- Europe could lose 15 million jobs without the approval of new equity support, the IMF said Tuesday.
- Loans helped at the start of the pandemic, but firms now need cash aid, the organization added.
- A mix of public and private support worth around 2% to 3% of GDP would fill the economic hole, the IMF said.
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Fiscal relief saved European governments from an even worse COVID-19 recession, but failure to approve additional support could plunge the continent into new economic pain, the International Monetary Fund said Tuesday.
The IMF projects that Europe stands to lose 15 million jobs unless authorities roll out new equity support. Liquidity bolstered by central banks gave European firms easy access to cash and prevented widespread bankruptcies at the start of the pandemic. But today’s problems lie on the equity side of the equation, with businesses’ debts worryingly exceeding their assets, according to the IMF.
Action from the public and private sectors is needed to extend a critical bridge for European firms, the organization said. Committing about 2% to 3% of GDP to equity support can ensure robust firms will avoid insolvency until the broader economy rebounds, the IMF added.
“Healthier firms will create more jobs,” Laura Papi and Alfred Kammer, director of the IMF’s European Department, said in a Tuesday blog post. “Upskilling, training, and job search programs should help displaced workers find new jobs in sectors that are expanding.”
New support should solely focus on businesses that were solvent before the pandemic, they added. While public support is estimated to have addressed 60% of firms’ liquidity problems, the proportion of insolvent businesses is expected to have grown by six percentage points through the health crisis.
Losing 15 million payrolls would be a massive setback for the still-struggling European economy. By comparison, the US is still down 10 million jobs after its own labor-market recovery stagnated through the winter. European countries and the US already racked up unprecedented debts with relief programs earlier in the pandemic. The US largely focused on helping the newly unemployed, while European countries including Denmark and the UK paid workers to stay at home.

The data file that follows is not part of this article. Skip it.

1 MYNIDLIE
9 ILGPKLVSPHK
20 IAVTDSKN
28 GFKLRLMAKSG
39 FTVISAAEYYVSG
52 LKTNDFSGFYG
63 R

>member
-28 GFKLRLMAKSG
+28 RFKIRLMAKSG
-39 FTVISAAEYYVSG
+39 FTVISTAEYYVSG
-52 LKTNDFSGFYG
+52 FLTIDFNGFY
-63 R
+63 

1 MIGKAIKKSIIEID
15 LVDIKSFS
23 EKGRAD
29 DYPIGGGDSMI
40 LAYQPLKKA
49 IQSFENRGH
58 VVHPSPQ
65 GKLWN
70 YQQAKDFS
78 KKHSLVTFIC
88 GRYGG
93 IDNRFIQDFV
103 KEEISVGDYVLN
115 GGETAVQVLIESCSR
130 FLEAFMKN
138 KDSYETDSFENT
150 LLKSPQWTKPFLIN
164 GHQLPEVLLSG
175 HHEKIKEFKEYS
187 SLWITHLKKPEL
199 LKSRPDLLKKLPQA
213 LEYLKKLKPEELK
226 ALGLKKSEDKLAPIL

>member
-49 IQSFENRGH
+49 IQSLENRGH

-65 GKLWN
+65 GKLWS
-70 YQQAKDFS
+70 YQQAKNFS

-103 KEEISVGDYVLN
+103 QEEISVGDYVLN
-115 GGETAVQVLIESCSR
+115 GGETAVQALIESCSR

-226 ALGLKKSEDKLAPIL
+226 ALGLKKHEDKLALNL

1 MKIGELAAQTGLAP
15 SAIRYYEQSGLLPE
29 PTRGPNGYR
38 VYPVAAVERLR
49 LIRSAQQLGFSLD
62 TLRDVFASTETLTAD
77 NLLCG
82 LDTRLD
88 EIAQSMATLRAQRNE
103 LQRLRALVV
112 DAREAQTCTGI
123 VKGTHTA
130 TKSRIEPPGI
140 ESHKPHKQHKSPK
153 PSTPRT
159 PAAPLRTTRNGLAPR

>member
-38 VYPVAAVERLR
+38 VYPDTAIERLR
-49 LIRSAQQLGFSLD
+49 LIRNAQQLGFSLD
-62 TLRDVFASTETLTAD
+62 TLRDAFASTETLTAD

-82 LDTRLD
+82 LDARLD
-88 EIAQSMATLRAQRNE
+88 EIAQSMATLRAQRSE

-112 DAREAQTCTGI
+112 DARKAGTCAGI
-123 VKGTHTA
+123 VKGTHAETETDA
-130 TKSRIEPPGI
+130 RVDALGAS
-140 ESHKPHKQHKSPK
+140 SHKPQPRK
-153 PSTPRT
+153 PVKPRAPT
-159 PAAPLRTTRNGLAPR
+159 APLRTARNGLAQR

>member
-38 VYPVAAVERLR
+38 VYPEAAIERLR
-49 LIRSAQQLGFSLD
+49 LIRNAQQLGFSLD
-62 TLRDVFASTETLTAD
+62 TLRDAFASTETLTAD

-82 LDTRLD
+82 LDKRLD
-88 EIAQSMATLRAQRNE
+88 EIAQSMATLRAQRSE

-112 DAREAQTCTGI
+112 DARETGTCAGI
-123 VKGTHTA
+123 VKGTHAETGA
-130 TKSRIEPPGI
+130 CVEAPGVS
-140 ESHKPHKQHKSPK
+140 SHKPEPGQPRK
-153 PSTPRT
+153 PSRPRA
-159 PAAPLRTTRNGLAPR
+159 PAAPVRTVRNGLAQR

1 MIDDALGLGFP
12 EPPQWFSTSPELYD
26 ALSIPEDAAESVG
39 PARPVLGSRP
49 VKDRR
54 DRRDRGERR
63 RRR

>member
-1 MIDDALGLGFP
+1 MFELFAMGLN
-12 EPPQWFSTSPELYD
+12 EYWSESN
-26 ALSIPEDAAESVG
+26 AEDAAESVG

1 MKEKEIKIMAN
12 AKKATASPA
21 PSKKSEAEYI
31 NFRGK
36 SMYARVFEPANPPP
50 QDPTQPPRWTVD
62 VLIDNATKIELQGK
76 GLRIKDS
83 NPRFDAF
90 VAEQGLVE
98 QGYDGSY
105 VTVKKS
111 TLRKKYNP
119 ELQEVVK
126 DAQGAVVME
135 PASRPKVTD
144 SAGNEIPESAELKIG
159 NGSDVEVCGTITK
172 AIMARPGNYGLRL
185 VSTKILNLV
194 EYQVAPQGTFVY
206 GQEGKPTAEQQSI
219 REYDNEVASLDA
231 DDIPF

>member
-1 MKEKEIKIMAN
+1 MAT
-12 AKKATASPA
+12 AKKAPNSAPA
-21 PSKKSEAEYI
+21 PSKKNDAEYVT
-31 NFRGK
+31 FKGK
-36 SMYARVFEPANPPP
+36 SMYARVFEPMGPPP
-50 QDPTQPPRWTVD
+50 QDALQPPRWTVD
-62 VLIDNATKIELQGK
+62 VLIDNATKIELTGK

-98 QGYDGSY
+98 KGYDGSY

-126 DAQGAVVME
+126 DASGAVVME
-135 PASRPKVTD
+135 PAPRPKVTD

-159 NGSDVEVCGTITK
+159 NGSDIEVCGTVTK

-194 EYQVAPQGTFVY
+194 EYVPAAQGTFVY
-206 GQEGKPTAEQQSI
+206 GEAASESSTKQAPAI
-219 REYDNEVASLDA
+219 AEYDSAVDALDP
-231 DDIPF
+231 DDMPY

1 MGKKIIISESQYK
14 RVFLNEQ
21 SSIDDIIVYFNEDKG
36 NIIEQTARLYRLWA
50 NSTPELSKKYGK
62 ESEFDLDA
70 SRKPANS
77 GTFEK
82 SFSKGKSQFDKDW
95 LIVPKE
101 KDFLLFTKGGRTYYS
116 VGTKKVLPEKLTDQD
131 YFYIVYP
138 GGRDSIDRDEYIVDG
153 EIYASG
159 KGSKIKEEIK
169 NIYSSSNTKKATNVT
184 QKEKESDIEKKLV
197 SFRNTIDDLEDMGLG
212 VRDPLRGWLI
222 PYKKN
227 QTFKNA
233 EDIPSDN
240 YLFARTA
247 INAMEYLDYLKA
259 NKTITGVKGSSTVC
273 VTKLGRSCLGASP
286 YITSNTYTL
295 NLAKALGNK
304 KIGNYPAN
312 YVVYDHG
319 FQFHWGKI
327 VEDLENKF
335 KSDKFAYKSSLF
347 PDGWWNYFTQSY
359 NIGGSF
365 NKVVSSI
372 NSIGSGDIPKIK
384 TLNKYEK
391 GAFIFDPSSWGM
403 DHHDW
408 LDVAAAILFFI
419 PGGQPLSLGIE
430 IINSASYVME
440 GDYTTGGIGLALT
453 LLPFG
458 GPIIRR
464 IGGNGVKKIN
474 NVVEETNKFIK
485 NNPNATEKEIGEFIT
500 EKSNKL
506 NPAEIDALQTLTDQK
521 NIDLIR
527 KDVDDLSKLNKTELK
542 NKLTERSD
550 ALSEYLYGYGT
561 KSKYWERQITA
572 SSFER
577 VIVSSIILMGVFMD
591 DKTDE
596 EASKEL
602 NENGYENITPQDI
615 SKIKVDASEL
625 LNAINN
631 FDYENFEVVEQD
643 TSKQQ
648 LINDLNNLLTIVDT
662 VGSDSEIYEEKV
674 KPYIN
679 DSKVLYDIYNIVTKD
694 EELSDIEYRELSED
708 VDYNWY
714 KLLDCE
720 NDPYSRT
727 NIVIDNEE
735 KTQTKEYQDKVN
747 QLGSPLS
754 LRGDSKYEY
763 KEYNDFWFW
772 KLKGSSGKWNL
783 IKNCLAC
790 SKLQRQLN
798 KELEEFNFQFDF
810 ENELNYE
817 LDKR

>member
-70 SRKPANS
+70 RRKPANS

Striking the right balance between public and private support is key. The public sector isn’t well equipped to “assess the viability of a large number of small businesses,” the team said, adding public support is “more attractive for bad than good firms.” Targeting support for the businesses that need it most is then critical to avoid wasting government funds, the IMF said.
Banks can then fill in the gaps. Private firms know their clients and their business plans best, and incentivizing private investors to lend a hand helps avoid the moral hazard associated with public support, the IMF said.
Providing the right support to the right businesses won’t just protect millions of jobs. Healthier businesses create more openings, the team said. Investment in support programs for the unemployed can further fill in gaps in the EU’s labor market, they added.
“Upskilling, training, and job search programs should help displaced workers find new jobs in sectors that are expanding,” the IMF said. “This course of action will ensure a strong and lasting recovery after the pandemic.”
The organization’s warning comes as Europe braces for a possible double-dip recession. Luis de Guindos, vice president of the European Central Bank, said Tuesday that first-quarter growth in the region is set to be “relatively weaker than expected.” Second-quarter GDP could also come in below estimates, he said. The EU could then see a “noticeable rebound in activity” if vaccinations trend as planned.